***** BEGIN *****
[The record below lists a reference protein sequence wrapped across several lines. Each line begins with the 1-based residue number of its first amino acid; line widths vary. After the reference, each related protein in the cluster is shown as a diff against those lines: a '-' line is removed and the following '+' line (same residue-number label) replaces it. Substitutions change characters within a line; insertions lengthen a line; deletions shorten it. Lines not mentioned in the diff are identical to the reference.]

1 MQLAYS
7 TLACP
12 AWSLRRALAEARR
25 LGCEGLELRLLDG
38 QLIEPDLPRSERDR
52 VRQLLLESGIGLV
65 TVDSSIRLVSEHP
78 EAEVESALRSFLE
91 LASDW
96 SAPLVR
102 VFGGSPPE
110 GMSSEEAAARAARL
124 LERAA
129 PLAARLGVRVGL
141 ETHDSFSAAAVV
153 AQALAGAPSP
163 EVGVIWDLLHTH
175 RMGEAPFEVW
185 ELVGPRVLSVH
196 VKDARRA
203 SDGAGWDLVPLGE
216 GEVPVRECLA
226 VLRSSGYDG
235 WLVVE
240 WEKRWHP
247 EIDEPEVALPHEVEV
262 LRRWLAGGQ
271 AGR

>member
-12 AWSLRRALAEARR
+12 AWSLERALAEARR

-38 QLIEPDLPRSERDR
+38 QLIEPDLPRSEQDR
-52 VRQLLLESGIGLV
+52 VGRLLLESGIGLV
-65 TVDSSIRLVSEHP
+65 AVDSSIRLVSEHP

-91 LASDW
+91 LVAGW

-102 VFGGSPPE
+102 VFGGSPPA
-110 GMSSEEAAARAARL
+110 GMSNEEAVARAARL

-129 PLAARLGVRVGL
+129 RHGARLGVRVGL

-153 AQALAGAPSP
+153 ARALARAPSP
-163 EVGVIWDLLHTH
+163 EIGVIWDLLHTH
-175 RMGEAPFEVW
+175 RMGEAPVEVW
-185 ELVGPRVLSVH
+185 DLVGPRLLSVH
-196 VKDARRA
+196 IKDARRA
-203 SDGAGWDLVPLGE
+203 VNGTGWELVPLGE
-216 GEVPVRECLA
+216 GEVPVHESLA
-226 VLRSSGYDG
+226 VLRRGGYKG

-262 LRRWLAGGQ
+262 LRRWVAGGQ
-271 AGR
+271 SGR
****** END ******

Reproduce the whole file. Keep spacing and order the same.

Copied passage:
[The record below lists a reference protein sequence wrapped across several lines. Each line begins with the 1-based residue number of its first amino acid; line widths vary. After the reference, each related protein in the cluster is shown as a diff against those lines: a '-' line is removed and the following '+' line (same residue-number label) replaces it. Substitutions change characters within a line; insertions lengthen a line; deletions shorten it. Lines not mentioned in the diff are identical to the reference.]

1 MQLAYS
7 TLACP
12 AWSLRRALAEARR
25 LGCEGLELRLLDG
38 QLIEPDLPRSERDR
52 VRQLLLESGIGLV
65 TVDSSIRLVSEHP
78 EAEVESALRSFLE
91 LASDW
96 SAPLVR
102 VFGGSPPE
110 GMSSEEAAARAARL
124 LERAA
129 PLAARLGVRVGL
141 ETHDSFSAAAVV
153 AQALAGAPSP
163 EVGVIWDLLHTH
175 RMGEAPFEVW
185 ELVGPRVLSVH
196 VKDARRA
203 SDGAGWDLVPLGE
216 GEVPVRECLA
226 VLRSSGYDG
235 WLVVE
240 WEKRWHP
247 EIDEPEVALPHEVEV
262 LRRWLAGGQ
271 AGR

>member
-12 AWSLRRALAEARR
+12 AWSLERALAEARR

-38 QLIEPDLPRSERDR
+38 QLIEPDLPRSEQDR
-52 VRQLLLESGIGLV
+52 VGRLLLESGIGLV
-65 TVDSSIRLVSEHP
+65 AVDSSIRLVSEHP

-91 LASDW
+91 LVAGW

-102 VFGGSPPE
+102 VFGGSPPA
-110 GMSSEEAAARAARL
+110 GMSNEEAVARAARL

-129 PLAARLGVRVGL
+129 RHGARLGVRVGL

-153 AQALAGAPSP
+153 ARALARAPSP
-163 EVGVIWDLLHTH
+163 EIGVIWDLLHTH
-175 RMGEAPFEVW
+175 RMGEAPVEVW
-185 ELVGPRVLSVH
+185 DLVGPRLLSVH
-196 VKDARRA
+196 IKDARRA
-203 SDGAGWDLVPLGE
+203 VNGTGWELVPLGE
-216 GEVPVRECLA
+216 GEVPVHESLA
-226 VLRSSGYDG
+226 VLRRGGYKG

-262 LRRWLAGGQ
+262 LRRWVAGGQ
-271 AGR
+271 SGR